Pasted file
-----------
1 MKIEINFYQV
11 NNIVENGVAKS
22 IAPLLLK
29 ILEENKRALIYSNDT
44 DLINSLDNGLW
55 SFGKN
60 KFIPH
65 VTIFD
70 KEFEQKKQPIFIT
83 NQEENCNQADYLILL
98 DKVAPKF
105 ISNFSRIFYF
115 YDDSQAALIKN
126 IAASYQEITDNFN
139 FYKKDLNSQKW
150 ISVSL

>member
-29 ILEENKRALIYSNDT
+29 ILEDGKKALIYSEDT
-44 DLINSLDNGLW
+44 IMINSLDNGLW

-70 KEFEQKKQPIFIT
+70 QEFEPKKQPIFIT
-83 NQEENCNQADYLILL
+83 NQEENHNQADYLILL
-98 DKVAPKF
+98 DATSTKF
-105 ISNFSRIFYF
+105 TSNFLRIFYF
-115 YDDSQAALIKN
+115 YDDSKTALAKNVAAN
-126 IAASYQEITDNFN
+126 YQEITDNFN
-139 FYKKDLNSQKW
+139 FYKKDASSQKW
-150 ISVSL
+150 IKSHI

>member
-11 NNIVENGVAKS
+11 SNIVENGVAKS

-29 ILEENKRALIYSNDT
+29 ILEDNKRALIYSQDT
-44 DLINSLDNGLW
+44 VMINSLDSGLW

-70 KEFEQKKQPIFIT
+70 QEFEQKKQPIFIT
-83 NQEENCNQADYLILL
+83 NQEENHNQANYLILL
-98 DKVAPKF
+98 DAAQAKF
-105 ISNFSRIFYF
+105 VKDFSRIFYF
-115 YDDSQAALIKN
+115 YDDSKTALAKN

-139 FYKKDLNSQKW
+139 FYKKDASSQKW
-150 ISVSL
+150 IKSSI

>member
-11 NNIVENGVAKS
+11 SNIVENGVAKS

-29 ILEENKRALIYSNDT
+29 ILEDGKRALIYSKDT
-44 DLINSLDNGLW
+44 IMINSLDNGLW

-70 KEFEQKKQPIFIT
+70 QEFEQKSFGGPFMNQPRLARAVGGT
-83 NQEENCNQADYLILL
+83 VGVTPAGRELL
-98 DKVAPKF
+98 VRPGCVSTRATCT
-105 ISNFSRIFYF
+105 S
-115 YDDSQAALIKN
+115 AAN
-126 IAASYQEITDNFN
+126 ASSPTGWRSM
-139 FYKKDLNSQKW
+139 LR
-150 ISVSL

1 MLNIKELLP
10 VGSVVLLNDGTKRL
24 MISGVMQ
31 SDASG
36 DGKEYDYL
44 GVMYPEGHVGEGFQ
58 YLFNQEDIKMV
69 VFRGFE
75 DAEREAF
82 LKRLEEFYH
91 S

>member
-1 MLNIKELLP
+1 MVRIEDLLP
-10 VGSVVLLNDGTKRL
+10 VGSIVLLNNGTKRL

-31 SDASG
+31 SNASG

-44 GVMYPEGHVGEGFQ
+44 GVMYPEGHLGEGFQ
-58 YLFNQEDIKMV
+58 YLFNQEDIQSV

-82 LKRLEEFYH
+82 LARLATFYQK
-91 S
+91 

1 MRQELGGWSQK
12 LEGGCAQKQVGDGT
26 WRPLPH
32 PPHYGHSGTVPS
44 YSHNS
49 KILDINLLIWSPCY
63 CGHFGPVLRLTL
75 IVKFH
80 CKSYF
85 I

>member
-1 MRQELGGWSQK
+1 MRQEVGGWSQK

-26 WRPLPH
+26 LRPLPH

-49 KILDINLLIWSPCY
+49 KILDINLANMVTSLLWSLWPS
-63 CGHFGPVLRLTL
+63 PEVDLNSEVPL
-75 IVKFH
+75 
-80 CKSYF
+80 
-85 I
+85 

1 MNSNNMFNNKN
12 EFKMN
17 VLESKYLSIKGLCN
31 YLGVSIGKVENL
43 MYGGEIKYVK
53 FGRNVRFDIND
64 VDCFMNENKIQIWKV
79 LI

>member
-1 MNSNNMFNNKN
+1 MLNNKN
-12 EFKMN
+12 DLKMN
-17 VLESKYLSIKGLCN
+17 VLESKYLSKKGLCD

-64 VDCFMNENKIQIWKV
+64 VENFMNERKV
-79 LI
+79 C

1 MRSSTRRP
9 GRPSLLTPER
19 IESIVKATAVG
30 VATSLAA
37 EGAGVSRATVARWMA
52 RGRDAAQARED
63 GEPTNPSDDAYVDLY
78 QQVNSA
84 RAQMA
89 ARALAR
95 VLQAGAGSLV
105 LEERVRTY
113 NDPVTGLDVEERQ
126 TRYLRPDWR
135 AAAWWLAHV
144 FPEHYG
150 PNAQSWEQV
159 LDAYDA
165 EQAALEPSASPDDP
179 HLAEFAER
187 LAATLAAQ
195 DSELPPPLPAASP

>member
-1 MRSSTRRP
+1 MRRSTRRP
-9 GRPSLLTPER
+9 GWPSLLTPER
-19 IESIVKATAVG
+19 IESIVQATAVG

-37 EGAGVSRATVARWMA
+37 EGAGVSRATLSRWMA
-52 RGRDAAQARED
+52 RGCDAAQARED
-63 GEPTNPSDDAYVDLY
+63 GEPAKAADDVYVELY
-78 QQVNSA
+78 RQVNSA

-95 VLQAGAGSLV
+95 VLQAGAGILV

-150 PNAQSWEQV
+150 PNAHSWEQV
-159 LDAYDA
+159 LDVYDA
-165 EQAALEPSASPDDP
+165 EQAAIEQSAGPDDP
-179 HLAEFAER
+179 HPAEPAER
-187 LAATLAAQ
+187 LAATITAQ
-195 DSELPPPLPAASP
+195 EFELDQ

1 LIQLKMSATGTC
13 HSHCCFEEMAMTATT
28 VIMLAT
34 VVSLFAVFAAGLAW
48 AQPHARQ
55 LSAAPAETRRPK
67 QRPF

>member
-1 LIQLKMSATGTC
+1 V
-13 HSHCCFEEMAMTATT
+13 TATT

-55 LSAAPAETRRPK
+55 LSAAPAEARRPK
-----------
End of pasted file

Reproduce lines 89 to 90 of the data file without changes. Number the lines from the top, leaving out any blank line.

75 DAEREAF
82 LKRLEEFYH